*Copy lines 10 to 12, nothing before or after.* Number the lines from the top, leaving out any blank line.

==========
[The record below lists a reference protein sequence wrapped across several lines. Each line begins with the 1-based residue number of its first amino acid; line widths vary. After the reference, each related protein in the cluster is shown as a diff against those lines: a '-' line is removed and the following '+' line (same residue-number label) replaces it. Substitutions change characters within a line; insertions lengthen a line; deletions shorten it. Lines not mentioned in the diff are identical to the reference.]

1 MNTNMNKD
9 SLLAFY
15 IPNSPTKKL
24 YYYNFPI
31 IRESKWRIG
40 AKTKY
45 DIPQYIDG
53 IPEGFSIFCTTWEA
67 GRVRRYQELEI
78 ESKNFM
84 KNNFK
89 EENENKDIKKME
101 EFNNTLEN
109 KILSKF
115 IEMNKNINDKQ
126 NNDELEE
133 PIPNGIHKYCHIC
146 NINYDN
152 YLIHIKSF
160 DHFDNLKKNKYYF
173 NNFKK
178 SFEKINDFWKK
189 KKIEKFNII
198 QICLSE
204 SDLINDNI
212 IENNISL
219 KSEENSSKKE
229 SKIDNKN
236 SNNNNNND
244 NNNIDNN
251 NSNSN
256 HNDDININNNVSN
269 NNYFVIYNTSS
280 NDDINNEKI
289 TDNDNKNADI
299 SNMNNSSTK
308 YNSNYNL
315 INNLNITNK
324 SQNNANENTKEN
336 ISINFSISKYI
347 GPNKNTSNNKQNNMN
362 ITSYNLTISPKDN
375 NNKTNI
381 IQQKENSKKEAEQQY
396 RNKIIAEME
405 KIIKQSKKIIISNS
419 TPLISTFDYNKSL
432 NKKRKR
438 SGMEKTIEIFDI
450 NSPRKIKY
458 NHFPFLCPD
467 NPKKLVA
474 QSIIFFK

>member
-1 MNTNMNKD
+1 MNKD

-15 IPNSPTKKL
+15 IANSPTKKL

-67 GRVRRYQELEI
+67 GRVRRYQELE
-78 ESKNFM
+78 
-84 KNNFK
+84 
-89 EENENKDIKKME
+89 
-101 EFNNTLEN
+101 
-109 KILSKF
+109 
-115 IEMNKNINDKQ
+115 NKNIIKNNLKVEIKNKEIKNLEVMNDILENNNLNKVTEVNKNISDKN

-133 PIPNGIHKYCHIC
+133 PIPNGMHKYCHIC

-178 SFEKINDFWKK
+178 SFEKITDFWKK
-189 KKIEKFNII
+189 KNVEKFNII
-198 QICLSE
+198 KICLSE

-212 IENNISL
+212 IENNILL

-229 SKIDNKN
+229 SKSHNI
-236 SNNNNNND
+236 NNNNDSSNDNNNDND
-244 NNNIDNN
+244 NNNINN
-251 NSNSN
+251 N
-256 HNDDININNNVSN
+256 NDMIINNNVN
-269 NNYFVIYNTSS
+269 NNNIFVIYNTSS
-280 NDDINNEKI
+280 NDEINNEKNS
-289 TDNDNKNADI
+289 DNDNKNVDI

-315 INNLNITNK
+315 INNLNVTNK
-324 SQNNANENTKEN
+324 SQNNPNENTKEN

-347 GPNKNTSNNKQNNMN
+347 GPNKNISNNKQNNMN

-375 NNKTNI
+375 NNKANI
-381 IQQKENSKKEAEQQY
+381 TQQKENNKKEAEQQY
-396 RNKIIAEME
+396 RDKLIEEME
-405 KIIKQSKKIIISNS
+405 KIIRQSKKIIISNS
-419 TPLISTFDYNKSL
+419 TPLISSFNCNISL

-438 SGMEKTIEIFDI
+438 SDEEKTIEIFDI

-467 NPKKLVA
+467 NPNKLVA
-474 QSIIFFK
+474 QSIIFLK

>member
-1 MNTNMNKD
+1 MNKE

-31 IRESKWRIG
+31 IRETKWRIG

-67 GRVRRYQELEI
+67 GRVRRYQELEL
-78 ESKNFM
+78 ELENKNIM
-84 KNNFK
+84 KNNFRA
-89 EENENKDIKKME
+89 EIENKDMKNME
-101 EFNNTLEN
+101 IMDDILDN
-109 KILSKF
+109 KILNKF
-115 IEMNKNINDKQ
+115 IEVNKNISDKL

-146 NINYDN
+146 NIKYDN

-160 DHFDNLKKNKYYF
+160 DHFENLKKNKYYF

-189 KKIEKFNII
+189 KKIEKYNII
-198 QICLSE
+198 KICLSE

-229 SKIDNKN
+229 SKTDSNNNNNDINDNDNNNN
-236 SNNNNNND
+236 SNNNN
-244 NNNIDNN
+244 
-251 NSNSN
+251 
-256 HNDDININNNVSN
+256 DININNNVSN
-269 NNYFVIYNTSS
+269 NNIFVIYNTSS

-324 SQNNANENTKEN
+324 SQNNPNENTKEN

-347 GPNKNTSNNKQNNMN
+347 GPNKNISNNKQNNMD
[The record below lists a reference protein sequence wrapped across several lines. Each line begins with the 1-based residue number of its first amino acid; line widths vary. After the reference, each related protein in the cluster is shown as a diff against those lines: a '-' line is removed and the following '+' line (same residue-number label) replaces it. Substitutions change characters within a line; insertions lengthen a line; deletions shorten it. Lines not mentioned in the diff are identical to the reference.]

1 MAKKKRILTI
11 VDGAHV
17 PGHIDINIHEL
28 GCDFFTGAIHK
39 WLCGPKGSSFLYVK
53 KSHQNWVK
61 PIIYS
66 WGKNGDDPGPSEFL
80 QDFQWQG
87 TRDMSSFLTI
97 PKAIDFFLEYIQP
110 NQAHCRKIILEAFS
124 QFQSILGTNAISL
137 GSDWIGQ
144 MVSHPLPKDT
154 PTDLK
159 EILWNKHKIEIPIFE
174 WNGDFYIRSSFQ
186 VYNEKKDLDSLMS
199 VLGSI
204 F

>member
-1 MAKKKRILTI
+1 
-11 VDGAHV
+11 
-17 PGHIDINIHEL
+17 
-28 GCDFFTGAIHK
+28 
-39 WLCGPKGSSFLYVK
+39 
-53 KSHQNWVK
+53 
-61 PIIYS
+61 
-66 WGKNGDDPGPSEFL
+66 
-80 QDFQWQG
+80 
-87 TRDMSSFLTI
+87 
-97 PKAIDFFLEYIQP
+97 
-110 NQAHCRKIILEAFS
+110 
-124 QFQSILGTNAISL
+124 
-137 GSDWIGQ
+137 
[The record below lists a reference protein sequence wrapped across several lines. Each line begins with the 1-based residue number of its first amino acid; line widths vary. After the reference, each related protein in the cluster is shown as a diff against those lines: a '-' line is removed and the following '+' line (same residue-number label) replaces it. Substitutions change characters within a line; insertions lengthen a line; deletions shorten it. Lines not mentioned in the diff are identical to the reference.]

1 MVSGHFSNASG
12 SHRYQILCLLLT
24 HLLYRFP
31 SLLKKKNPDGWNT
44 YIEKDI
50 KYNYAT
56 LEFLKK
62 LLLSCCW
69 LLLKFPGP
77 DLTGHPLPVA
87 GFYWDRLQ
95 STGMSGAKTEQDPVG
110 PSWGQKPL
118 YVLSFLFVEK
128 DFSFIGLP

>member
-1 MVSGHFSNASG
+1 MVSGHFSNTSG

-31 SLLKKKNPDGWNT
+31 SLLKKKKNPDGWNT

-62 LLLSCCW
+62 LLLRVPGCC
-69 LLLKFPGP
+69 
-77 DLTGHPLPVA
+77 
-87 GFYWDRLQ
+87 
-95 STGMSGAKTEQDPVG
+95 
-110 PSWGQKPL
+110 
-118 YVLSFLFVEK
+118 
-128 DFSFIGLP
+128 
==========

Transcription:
67 GRVRRYQELEI
78 ESKNFM
84 KNNFK